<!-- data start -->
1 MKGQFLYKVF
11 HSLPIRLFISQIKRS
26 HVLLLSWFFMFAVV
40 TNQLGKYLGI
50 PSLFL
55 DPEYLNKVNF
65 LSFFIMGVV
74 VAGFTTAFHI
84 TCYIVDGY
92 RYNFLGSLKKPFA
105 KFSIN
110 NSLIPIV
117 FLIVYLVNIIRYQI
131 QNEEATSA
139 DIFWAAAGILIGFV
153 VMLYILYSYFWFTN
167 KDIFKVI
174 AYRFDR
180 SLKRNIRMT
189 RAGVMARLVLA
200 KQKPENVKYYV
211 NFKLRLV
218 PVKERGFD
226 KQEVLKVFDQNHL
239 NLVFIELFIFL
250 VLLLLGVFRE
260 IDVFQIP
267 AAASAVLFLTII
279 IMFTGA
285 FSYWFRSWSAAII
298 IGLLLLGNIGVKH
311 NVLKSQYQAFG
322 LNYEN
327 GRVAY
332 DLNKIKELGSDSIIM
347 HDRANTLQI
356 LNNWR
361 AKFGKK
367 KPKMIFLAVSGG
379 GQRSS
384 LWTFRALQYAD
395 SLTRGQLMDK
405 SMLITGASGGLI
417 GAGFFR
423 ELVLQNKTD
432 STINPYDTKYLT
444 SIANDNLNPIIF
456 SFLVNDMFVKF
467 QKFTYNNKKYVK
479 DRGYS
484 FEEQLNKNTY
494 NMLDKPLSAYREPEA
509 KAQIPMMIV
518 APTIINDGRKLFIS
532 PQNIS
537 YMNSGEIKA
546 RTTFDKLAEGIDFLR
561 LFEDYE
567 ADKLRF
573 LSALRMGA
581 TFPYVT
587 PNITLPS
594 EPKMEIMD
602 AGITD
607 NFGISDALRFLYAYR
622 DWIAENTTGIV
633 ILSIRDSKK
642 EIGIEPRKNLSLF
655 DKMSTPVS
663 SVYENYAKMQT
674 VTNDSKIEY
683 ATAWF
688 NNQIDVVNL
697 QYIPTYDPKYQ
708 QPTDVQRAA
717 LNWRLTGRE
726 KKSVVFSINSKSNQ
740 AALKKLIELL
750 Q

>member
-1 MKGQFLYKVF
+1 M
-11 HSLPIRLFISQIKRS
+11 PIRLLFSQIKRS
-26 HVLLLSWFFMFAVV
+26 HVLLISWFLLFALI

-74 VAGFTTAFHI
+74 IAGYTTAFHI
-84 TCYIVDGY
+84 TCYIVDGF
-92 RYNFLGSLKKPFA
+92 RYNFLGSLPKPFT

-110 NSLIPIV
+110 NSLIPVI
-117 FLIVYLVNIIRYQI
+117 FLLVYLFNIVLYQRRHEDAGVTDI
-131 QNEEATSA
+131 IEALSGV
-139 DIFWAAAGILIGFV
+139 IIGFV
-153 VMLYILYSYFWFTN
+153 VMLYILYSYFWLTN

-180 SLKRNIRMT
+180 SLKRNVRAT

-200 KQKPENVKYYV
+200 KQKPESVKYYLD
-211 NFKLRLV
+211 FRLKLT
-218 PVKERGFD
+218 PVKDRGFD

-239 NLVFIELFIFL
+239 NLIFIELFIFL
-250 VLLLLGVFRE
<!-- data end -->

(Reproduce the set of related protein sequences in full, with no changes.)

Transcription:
1 MKGQFLYKVF
11 HSLPIRLFISQIKRS
26 HVLLLSWFFMFAVV
40 TNQLGKYLGI
50 PSLFL
55 DPEYLNKVNF
65 LSFFIMGVV
74 VAGFTTAFHI
84 TCYIVDGY
92 RYNFLGSLKKPFA
105 KFSIN
110 NSLIPIV
117 FLIVYLVNIIRYQI
131 QNEEATSA
139 DIFWAAAGILIGFV
153 VMLYILYSYFWFTN
167 KDIFKVI
174 AYRFDR
180 SLKRNIRMT
189 RAGVMARLVLA
200 KQKPENVKYYV
211 NFKLRLV
218 PVKERGFD
226 KQEVLKVFDQNHL
239 NLVFIELFIFL
250 VLLLLGVFRE
260 IDVFQIP
267 AAASAVLFLTII
279 IMFTGA
285 FSYWFRSWSAAII
298 IGLLLLGNIGVKH
311 NVLKSQYQAFG
322 LNYEN
327 GRVAY
332 DLNKIKELGSDSIIM
347 HDRANTLQI
356 LNNWR
361 AKFGKK
367 KPKMIFLAVSGG
379 GQRSS
384 LWTFRALQYAD
395 SLTRGQLMDK
405 SMLITGASGGLI
417 GAGFFR
423 ELVLQNKTD
432 STINPYDTKYLT
444 SIANDNLNPIIF
456 SFLVNDMFVKF
467 QKFTYNNKKYVK
479 DRGYS
484 FEEQLNKNTY
494 NMLDKPLSAYREPEA
509 KAQIPMMIV
518 APTIINDGRKLFIS
532 PQNIS
537 YMNSGEIKA
546 RTTFDKLAEGIDFLR
561 LFEDYE
567 ADKLRF
573 LSALRMGA
581 TFPYVT
587 PNITLPS
594 EPKMEIMD
602 AGITD
607 NFGISDALRFLYAYR
622 DWIAENTTGIV
633 ILSIRDSKK
642 EIGIEPRKNLSLF
655 DKMSTPVS
663 SVYENYAKMQT
674 VTNDSKIEY
683 ATAWF
688 NNQIDVVNL
697 QYIPTYDPKYQ
708 QPTDVQRAA
717 LNWRLTGRE
726 KKSVVFSINSKSNQ
740 AALKKLIELL
750 Q

>member
-1 MKGQFLYKVF
+1 M
-11 HSLPIRLFISQIKRS
+11 PIRLLFSQIKRS
-26 HVLLLSWFFMFAVV
+26 HVLLISWFLLFALI

-74 VAGFTTAFHI
+74 IAGYTTAFHI
-84 TCYIVDGY
+84 TCYIVDGF
-92 RYNFLGSLKKPFA
+92 RYNFLGSLPKPFT

-110 NSLIPIV
+110 NSLIPVI
-117 FLIVYLVNIIRYQI
+117 FLLVYLFNIVLYQRRHEDAGVTDI
-131 QNEEATSA
+131 IEALSGV
-139 DIFWAAAGILIGFV
+139 IIGFV
-153 VMLYILYSYFWFTN
+153 VMLYILYSYFWLTN

-180 SLKRNIRMT
+180 SLKRNVRAT

-200 KQKPENVKYYV
+200 KQKPESVKYYLD
-211 NFKLRLV
+211 FRLKLT
-218 PVKERGFD
+218 PVKDRGFD

-239 NLVFIELFIFL
+239 NLIFIELFIFL
-250 VLLLLGVFRE